Hailing from Arusha, Mona was born in Karachi, Pakistan and is now living in Sittingbourne, Kent. She was a runner up in the 1996 Miss Tanzania beauty Pageant. The ex-Natwest Customer Advisor is reportedly to be honest, self driven and with a positive attitude summed up in her own words; “Having the ability to drive a dead horse to the winning line”.

Sadly, in this show Tanzanians and friends in UK cannot vote to influence the one man as hard to play as Stradivarius – Sir Alan Sugar, but in Ms Lewis we have reason to be confident confident that she will stay long enough to hear the famous phrase: “You are hired”.


Robert Ochieng writing in the Sunday Observer in January said that a pregnant black rhino kept in the protective enclave of the Singita Grumeti Reserve in the Serengeti National Park gave hope of saving the black rhino, one of the world’s rare species from extinction. If it gave birth it would give new hope that the once zoo-bred rhinos can breed in the wild at levels high enough to keep the local population alive into the future. Besides cutting them off completely from human contact, the next most important thing that can be done is to protect their habitat so that they can breed easily and adapt to the wild nature.

Initially being fed on manufactured food products while at separate zoos in the UK before they were flown into the Singita Grumeti Reserve, the rhinos have now adapted to the wild vegetation.

South African investor Paul Tudor Jones was planning to purchase 45 rhinos from his country to be donated to the Tanzanian government. The Government had previously admitted that besides the current world economic crunch having significantly affected tourism in the country, poaching had continued to deal a devastating blow to the country’s highest foreign exchange earner.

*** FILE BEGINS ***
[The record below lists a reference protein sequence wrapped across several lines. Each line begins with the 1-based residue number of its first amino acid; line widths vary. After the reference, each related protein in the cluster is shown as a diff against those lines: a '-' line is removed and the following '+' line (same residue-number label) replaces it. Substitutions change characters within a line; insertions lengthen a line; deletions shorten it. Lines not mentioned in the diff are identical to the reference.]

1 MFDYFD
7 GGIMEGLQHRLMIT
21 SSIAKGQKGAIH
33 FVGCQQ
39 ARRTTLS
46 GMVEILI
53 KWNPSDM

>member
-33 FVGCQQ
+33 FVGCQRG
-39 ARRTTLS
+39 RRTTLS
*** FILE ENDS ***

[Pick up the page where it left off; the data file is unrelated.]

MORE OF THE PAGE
Natural Resources and Tourism Minister Shamsa Mwangunga said: “What we have shown is that in partnership with governments and communities and business it is possible to stave off extinction for the rhino in some of its former range,” Africa’s savannas once teemed with more than a million white and black rhinos. However, relentless hunting by European settlers saw rhino numbers and distribution quickly decline. Added to hunting and habitat loss, trade in rhino horn peaked in the 1970s and 1980s, when huge quantities were shipped to the lucrative markets of the Middle East and Asia.

Responding to the crisis, both species of African rhino were listed in 1977 in Appendix I of the Convention on International Trade in Endangered Species of Wild Fauna and Flora (CITES), which prohibited all international trade of rhino parts and products.

Despite this international legal protection, the black rhino population at its lowest point dipped to 2,400 in 1995.

In 1997, there were 8,466 white rhinos and 2,599 black rhinos remaining in the wild. Today, there are 14,500 white rhinos and nearly 4,000 of the more endangered black rhinos.

Today, most of Africa’s black rhinos are found in South Africa, Namibia, Kenya and Zimbabwe, where the species’ decline has been stopped through effective security monitoring, better biological management, wildlife-based tourism and extensive assistance to enable communities to benefit from rather than be in conflict with wildlife.